NCATS is applying its collaborative translational science model to transform understanding, diagnosis, and treatment of rare diseases.  NCATS’ fundamental approach is to shift from considering each rare disease in isolation to identifying and developing treatments for rare diseases based on their commonalities.  NCATS invests resources and expertise at the points where research is most difficult and therefore often abandoned.

Most rare diseases are genetic, caused by “misspellings” in DNA that are passed from one generation to the next.  Advances in gene delivery and gene editing have recently re-invigorated gene therapy as a potential approach to treating genetically-based diseases.  Unlike small molecule drugs, genes cannot enter cells, so they need to be transported in the body and into the diseased cell type by a “vector” carrier.  While effective, this requirement for a vector greatly increases the experimental, regulatory, safety, clinical complexity, and cost of gene therapy, since both the carried gene and the vector are different in every development program.  This significantly hinders gene therapy being expanded or “scaled up” to address the many diseases that potentially could be treated.  To tackle this problem, and thus simplify gene therapy and make it more efficient and effective, NCATS is developing a Collaborative Rare Disease Platform Vector Gene Therapy Trial (PaVe-GT) program.  Viral vectors will be well-characterized for their capacity and safety as gene delivery vehicles and tested as platforms to carry a variety of genes to treat multiple diseases.  Initially, NCATS will support the testing of vectors as gene delivery vehicles for the treatment of at least three rare genetic diseases that share a therapeutic target tissue or cell type.  If successful, NCATS will expand this strategy to provide rare diseases researchers with a palette of vectors to treat many, and potentially all, rare genetic diseases. 

National Library of Medicine (NLM)

Through its cutting-edge research, information systems, collections, and training programs, NLM plays an essential role in catalyzing basic biomedical science and data-driven discovery.  NLM acquires, organizes, curates, and delivers up-to-date biomedical information across the United States and around the globe.   NLM makes research results available for translation into new treatments, products, and practices; provides decision support for health professionals and patients; and aids disaster and emergency preparedness and response.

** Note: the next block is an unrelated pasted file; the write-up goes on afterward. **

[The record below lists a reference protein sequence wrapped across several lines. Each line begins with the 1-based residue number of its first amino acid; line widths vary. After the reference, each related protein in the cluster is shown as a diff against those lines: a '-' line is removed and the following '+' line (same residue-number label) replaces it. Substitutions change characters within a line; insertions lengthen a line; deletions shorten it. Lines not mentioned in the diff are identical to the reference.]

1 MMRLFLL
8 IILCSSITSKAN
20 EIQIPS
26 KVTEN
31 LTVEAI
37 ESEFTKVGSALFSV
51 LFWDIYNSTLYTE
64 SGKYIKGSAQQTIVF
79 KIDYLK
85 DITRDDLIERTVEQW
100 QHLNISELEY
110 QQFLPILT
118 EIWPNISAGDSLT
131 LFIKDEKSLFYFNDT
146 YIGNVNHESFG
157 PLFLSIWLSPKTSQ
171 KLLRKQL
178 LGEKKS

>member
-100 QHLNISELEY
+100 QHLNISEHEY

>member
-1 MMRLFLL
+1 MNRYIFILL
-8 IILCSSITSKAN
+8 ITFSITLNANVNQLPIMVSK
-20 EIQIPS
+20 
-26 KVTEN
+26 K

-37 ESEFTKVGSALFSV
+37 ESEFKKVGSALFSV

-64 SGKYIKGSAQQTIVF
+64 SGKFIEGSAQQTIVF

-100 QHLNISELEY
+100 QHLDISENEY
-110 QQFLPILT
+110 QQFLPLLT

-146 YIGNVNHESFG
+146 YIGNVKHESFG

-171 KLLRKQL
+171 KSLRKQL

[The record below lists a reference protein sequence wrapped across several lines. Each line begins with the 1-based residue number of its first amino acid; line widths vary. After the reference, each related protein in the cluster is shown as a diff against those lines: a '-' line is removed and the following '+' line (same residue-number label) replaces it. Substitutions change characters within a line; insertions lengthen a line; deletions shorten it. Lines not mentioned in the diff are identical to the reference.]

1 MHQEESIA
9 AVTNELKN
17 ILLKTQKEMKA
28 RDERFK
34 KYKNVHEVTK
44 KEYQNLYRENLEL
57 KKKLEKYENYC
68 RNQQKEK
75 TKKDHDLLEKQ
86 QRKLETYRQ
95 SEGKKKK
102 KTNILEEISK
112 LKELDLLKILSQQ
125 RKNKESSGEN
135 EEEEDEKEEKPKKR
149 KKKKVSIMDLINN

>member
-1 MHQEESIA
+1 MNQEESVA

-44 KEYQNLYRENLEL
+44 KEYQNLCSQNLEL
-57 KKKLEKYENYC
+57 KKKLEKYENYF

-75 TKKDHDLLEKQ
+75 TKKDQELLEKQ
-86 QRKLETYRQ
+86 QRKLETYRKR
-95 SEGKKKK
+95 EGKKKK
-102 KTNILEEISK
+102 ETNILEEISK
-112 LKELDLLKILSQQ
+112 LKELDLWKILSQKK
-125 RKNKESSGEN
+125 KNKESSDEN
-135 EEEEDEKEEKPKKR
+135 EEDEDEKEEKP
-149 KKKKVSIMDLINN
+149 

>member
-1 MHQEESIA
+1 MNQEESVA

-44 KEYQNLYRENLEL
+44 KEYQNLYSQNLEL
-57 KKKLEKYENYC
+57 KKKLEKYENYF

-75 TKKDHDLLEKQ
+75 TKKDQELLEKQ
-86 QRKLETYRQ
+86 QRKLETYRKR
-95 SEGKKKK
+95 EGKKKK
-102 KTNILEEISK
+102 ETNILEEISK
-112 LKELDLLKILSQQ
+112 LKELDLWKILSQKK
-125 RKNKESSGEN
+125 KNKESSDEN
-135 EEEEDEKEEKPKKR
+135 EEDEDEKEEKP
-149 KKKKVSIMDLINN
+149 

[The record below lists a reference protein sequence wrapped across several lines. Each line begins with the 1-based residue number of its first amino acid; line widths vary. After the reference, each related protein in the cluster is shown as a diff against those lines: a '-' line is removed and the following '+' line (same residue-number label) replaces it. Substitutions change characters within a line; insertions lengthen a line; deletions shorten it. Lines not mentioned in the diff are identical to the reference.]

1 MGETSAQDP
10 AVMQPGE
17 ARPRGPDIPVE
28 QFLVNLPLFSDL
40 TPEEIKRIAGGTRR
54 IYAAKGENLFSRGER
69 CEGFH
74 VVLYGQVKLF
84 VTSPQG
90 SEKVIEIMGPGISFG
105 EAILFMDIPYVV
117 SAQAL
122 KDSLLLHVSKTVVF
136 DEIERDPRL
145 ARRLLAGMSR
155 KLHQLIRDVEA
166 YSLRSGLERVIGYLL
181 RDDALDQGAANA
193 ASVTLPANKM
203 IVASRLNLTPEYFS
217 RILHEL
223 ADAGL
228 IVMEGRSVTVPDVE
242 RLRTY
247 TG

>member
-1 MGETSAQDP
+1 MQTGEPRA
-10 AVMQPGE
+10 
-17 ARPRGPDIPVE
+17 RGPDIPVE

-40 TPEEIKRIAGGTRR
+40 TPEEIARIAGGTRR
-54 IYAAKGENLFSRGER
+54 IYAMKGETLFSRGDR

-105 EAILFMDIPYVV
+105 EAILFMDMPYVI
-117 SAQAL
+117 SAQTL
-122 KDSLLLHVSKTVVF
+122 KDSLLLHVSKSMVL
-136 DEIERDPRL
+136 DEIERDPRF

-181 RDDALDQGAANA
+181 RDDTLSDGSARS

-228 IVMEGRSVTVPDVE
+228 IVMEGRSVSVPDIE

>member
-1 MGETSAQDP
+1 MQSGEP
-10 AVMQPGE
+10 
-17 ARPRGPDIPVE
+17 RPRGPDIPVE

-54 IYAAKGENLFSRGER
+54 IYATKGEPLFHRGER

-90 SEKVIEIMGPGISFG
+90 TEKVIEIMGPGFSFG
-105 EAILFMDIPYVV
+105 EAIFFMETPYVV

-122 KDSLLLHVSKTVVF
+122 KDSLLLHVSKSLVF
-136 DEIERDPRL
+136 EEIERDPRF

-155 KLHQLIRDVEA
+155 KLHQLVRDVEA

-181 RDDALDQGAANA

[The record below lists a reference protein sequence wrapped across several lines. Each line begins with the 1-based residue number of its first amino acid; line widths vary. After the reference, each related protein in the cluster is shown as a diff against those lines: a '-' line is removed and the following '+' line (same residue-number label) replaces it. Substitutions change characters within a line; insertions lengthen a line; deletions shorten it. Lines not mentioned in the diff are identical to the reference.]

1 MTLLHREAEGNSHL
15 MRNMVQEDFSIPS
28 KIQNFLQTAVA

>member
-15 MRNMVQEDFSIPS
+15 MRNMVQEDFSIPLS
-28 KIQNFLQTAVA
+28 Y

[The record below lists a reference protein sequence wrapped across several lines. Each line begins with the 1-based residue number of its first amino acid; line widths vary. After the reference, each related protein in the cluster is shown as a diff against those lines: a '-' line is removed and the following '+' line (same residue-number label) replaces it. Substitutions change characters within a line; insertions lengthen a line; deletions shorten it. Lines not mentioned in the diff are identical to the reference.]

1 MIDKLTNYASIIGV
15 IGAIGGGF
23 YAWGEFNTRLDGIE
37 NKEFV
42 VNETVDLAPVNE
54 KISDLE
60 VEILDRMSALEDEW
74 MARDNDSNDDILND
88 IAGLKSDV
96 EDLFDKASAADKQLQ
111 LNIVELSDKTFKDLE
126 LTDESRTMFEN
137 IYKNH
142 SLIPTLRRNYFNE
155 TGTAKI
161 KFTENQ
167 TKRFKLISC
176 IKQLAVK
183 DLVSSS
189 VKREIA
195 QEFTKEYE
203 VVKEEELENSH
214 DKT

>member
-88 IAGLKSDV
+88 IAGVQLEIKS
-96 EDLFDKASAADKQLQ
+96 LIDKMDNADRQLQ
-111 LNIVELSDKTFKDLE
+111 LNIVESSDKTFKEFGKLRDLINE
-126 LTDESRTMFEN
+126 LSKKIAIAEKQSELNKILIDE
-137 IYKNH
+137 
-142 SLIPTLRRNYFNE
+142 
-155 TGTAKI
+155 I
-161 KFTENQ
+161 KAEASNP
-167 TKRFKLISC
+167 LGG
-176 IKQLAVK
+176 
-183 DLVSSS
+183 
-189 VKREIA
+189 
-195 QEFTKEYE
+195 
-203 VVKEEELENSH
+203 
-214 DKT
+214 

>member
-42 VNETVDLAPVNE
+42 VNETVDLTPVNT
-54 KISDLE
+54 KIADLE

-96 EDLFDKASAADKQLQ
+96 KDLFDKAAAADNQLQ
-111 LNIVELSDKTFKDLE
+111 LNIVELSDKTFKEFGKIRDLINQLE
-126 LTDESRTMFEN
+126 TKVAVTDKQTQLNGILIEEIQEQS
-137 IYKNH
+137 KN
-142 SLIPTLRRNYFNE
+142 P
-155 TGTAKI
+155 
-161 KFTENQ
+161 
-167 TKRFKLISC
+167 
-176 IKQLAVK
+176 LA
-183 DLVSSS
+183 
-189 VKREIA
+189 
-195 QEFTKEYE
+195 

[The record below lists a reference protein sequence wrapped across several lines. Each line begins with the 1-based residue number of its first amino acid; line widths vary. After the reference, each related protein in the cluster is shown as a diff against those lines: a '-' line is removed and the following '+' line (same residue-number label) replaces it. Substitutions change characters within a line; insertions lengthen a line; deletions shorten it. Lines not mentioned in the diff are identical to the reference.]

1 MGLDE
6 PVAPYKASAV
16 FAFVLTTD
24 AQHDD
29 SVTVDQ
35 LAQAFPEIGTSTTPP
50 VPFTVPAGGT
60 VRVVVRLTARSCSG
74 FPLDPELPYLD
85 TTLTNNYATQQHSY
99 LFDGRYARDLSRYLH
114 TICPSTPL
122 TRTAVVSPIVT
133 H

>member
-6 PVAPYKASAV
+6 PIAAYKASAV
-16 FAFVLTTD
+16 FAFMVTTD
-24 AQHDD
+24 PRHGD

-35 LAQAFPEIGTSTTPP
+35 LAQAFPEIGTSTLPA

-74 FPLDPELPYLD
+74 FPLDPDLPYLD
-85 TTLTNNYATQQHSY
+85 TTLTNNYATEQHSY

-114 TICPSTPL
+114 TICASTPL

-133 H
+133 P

NLM is a leader in data science and open science, including the acquisition and analysis of data for discovery and the training of biomedical data scientists.   As biomedical research becomes increasingly digital, NLM is expanding its data science and biomedical informatics research programs to improve access to digital knowledge assets, including research and bibliographic data, software used to generate or analyze research data, and models and workflows used in research.   Making such materials findable, accessible, interoperable, and re-usable (FAIR), as well as attributable and sustainable, accelerates science, broadens opportunities for collaboration, enhances accountability, and increases the return on investments in research for research participants, science, and society.

NLM continues to expand the quantity and range of high-quality information readily available to scientists, health professionals, and the public.  Every day, NLM serves more than 5 million users, receiving up to 15 terabytes of new data, adding value by enhancing data quality and consistency, and integrating new data with other information in NLM databases.  NLM responds to millions of inquiries per day from individuals and computer systems and provides more than 115 terabytes of information, including more than 5.1 million published articles in PubMed Central (PMC), NLM’s free full-text archive of biomedical and life sciences journal literature.  On a typical day, more than 2.5 million users download articles from PMC. 

NLM also maintains the Sequence Read Archive (SRA), the largest publicly available data repository, which includes more than 9 million records of next-generation genomic sequence data.  Each month, 100,000 users download more than 2 petabytes of data.  To improve access to and utilization of this this data, NLM has uploaded the entire SRA data to two commercial cloud partners as part of NIH’s STRIDES (Science and Technology Research Infrastructure for Discovery, Experimentation, and Sustainability) Initiative.  This approach enables scientists, industry, and the general public to bring large-scale computing power to the data for novel scientific discovery.

National Center for Complementary and Integrative Health (NCCIH)

Through rigorous scientific investigation, the National Center for Complementary and Integrative Health (NCCIH) carries out its mission to define the safety and effectiveness of complementary and integrative health approaches – a group of practices and products that originate outside of conventional medicine but are typically used in conjunction with conventional medicine.  This diverse group of health practices includes natural products, such as dietary supplements, plant-based products, and probiotics, as well as mind-body approaches, like yoga, massage therapy, meditation, mindfulness-based stress reduction, spinal manipulation, and acupuncture.  Integrative health care seeks to bring conventional and complementary approaches together in a safe, coordinated way.

Consumers often use complementary health approaches without understanding whether they work, or if they are safe, and without talking with a health care provider.  Much of the information available to consumers is promotional, and not rooted in peer-reviewed, scientific evidence.  NCCIH works to expand and share science-based evidence regarding complementary and integrative health approaches to inform health care decision-making by consumers, health care professionals, and policymakers.